Ports Protect Assets Through Cybersecurity Plans
Jones Walker LLP recently presented the results of the firm’s 2022 Ports and Terminals Cybersecurity Survey. The results reflect responses of 125 senior executives from blue- and brown-water ports and terminals across the United States. While the national law firm’s previous surveys focused on the greater maritime industry and the midstream oil and gas sector, this third survey examined ports and terminals directly. The results confirmed cybersecurity is a growing concern for owners and operators of ports and maritime terminals, the firm said.
Key findings included that despite 90 percent of port and terminal respondents reporting preparedness, 74 percent indicated their systems or data had been the target of an attempted or successful breach within the past year.
Companies reported a fear of ransomware that appeared to be outpacing actual ransomware events. Although 45 percent of survey respondents named ransomware as their biggest perceived threat, only 20 percent of respondents whose organizations had been victimized by a cyber attack cited ransomware as the primary method of attack. Instead, survey participants directed blame at solo hackers and organized criminal groups as the top threat actors, with nation-state affiliated groups as a close third.
Jones Walker LLP recommended that ports regularly test and update their response plans to be prepared for any kind of cyber attack. The firm noted that although 73 percent of respondents to their survey reported having a written incident response plan, only 21 percent said it had been updated within the past year. Half said their facility conducted tabletop response exercises either irregularly or not at all. Additionally, Jones Walker LLP pointed out the importance of frequent cybersecurity training.
Port Security Efforts
Ports reported taking a comprehensive view of cybersecurity threats to craft their response plans.
“The Ports of Indiana has an information technology manager and security manager on staff who monitor and implement best practices,” said Jennifer Hanson, public relations manager for the Ports of Indiana. “Our ports and customers are our top priorities, and security protocols have always been in place.”
Captain Paul C. LaMarre III, director of the Port of Monroe, spoke about evolving trends.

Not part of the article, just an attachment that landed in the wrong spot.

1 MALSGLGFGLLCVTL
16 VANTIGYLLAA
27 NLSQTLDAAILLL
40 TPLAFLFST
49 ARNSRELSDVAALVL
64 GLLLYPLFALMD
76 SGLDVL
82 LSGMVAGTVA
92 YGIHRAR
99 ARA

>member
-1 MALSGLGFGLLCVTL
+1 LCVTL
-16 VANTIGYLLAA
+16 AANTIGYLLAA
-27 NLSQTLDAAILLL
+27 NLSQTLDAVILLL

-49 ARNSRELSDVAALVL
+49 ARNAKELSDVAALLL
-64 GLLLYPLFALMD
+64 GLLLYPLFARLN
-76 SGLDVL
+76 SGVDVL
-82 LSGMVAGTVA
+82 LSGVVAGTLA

“As national cybersecurity trends continue to evolve, protective measures at the Port of Monroe aim to be in lockstep with the U.S. Coast Guard requirements and those of the Department of Homeland Security,” he said. “As our facilities transition towards becoming a full service container terminal that employs highly sensitive scanning equipment, it will be critical to ensure the utmost safety and redundancy in our systems.”
While ports were understandably reticent to reveal too many details of how their systems work to prevent cyber-attacks, some general best practices guided their efforts. For the Port of Monroe, LaMarre said those included having a firewall separating the port’s internal network from the internet, computers with active firewall software, email delivery that includes spam filtering, not sharing network passwords with guests or posting them in common areas, and training employees not to open email attachments or click on links that may lead to phishing sites.
The port continues to update firewall protections and update passwords, he said. Additionally, in the event of a breach, business critical data is backed up offsite to protect against any malicious attacks.
Advice from CISA
Whether it is for work, education or entertainment, an estimated 4 billion people now access information online, creating a rich target for potential exploitation, according to the Cybersecurity and Infrastructure Security Agency (CSA).
“Hackers and cybercriminal groups have engaged in a nearly round-the-clock effort to find vulnerabilities in our networks, and as technology continues to improve, their methods will only become more sophisticated,” said Alex Joves, region 5 director for the Cybersecurity and Infrastructure Security Agency (CISA).